An unusual set of circumstances had me making some additions to my technology surroundings the last couple of days. My OS X computing serenity was disturbed by the need of running a Windows version of an app (looking at you Powerpoint Mac and your inability to embed fonts) caused me to run Windows 10 in Bootcamp. To compound that horror, today I went out and bought an Android phone.
Last week was an interesting week in the world of technology and gadgets. Google’s Android 5.1 started rolling out, bringing fixes and some new features to the popular mobile os. Google calendar is finally available as a native app on the iPhone. And Apple gave us a spring forward event to begin the season… While the event was ostensibly to give more details about the Watch, but they pulled out a surprising one more thing in the form of the new Macbook.
The two products are a technical marvel and are a testament to the engineering and design prowess that have made Apple’s devices some of the best in the world. A laptop that is so thin and — if the display is anything like the display in my retina MacBook Pro – has one of the finest displays out there for a consumer grade device. Or a smart watch which may not have been the first in its category, but with its concepts will likely reinvent the category.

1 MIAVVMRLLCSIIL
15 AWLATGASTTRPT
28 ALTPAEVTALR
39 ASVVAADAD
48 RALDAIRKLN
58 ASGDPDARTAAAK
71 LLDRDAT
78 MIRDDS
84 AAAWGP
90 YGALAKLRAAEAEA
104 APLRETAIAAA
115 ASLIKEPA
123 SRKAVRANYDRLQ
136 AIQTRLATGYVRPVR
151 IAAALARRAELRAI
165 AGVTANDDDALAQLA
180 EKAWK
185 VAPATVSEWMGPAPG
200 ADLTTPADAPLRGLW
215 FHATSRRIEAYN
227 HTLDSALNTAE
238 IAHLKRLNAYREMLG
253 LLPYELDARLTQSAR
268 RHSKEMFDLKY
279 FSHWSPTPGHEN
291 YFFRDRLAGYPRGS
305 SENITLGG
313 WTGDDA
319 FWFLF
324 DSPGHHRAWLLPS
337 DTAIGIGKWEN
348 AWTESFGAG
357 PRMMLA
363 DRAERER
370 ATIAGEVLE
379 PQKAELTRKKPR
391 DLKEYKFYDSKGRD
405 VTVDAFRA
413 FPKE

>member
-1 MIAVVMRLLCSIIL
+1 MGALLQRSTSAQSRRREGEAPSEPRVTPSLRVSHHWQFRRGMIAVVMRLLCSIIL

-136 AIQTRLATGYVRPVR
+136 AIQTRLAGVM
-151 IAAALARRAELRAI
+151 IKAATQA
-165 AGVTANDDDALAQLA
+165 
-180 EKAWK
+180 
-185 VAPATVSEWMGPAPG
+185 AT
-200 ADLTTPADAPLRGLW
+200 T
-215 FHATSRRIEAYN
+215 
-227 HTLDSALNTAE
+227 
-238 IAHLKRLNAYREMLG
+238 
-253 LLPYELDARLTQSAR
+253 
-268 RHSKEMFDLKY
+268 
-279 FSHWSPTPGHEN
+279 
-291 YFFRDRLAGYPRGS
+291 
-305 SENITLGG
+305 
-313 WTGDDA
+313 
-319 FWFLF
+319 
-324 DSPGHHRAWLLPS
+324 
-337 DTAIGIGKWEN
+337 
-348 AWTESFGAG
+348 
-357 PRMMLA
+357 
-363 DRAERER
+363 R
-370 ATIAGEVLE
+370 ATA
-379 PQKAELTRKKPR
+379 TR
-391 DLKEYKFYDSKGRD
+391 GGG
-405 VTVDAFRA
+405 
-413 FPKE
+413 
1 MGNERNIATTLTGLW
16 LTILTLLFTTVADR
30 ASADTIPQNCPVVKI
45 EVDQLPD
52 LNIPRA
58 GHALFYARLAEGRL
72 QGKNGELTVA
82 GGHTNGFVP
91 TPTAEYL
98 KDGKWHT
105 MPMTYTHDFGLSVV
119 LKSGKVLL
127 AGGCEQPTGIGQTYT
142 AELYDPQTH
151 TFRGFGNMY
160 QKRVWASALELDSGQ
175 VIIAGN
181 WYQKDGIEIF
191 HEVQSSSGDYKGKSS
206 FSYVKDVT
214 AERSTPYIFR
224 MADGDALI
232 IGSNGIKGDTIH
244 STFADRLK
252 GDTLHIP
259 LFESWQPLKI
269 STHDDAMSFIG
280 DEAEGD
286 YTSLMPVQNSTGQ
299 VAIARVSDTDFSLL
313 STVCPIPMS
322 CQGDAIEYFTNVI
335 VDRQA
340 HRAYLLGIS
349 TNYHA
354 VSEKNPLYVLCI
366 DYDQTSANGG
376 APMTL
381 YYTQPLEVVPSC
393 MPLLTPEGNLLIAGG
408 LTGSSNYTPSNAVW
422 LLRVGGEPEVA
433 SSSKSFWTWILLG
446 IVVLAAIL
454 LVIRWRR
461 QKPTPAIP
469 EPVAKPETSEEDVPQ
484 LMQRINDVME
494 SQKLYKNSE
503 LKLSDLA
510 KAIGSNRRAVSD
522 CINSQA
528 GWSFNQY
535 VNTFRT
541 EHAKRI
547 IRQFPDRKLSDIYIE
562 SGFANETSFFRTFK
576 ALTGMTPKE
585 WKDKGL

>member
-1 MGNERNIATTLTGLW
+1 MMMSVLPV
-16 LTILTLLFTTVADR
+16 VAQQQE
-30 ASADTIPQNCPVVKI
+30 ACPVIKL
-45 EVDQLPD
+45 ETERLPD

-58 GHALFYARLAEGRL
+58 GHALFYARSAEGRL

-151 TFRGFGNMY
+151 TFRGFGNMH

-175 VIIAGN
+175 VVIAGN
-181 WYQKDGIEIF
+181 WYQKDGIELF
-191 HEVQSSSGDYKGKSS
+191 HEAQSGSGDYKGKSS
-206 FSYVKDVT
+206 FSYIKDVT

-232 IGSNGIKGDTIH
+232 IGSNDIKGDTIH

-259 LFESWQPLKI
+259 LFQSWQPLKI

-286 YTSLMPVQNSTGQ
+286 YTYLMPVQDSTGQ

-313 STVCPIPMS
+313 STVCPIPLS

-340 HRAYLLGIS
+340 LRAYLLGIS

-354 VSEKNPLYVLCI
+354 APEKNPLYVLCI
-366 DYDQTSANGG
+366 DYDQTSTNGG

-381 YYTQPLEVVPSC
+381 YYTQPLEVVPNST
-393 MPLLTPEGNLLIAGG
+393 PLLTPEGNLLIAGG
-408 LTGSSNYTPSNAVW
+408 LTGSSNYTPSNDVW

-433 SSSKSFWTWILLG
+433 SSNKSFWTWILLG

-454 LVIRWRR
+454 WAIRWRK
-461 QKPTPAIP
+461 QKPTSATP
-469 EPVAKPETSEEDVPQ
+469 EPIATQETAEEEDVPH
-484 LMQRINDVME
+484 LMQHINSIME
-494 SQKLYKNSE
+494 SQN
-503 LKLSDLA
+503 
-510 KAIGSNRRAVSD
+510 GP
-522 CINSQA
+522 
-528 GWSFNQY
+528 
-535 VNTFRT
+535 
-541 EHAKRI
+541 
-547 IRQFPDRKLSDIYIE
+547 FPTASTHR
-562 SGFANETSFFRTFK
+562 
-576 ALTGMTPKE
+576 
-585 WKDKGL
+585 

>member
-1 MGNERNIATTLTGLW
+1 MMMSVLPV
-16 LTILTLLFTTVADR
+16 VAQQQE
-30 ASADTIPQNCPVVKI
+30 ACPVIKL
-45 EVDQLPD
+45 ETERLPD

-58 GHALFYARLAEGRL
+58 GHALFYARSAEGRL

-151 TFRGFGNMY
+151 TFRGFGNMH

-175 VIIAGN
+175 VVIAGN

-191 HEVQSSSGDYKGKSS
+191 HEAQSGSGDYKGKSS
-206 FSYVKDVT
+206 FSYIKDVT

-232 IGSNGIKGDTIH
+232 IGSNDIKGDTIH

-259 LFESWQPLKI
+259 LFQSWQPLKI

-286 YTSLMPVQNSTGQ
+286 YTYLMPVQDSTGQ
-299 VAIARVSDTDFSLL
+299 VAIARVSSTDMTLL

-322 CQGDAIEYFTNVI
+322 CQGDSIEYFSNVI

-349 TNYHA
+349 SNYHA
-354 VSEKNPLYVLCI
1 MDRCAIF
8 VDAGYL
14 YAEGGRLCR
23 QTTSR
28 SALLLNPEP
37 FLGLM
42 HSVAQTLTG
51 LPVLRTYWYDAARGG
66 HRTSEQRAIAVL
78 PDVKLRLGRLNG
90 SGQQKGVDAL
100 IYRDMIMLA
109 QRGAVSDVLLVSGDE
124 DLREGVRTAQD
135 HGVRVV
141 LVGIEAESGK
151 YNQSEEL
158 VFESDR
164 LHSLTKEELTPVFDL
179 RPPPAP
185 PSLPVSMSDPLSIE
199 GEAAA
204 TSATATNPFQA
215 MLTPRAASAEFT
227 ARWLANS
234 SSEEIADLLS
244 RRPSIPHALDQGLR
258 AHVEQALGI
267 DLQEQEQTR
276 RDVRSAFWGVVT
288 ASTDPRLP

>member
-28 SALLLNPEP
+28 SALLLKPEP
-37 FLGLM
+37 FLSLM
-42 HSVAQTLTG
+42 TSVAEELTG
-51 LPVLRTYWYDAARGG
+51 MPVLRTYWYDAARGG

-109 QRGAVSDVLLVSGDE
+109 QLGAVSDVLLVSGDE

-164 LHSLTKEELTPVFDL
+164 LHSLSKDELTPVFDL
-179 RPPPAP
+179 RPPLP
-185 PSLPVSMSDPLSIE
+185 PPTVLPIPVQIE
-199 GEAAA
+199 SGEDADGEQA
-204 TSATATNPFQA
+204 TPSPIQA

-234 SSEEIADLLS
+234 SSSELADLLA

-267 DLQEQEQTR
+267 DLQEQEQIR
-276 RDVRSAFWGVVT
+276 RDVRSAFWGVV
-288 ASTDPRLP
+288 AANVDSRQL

Take a step back from all thats shiny in these new devices however; look under the sapphire glass screens and the aluminium unibodies, there are changes, subtle and not so subtle. Changes in how you use devices and how they work. And that… that is what is really exciting.
Accessibility is the science of developing technologies and interfaces in such a way that users with limited abilities (visual, auditory or control impairments) can use tools and channels to achieve parity with those whose abilities are not. Web pages separate text from the interface and the design, so that screen readers can read out text to those who cannot read. Assistive input devices like sip & puff devices and wands allow input without keyboards.
You would ask me, why go to such extremes of building assistive technology and capabilities into what is ultimately a short lived campaign? Our budgets and timelines would never allow for it.
Microsoft released Internet Explorer 10 to users of Windows 7 in the last couple of weeks. A new feature in the browser makes it very easy to check your password for correctness before clicking the login buttons. When you start typing in the password field, a small icon (looking like an upside down u on top of a dot) appears on the right end of the password field. Clicking on the icon, reveals your password for you to check it. The password only appears while the mouse key is held down.
If you click out of the password field a couple of times, the icon does not appear any more. I don’t know if the last bit is a bug or a feature, but my opinion is that it is a nod to security.
A brilliant monologue by Michael Stevens of VSauce on the redeeming virtues of Comic Sans, that oft maligned fonts. Not just does he defend the use of Comic Sans brilliantly, but he also provides some ideas on the etymology of fonts and typefaces.
PS: Even the geniuses at CERN use Comic Sans.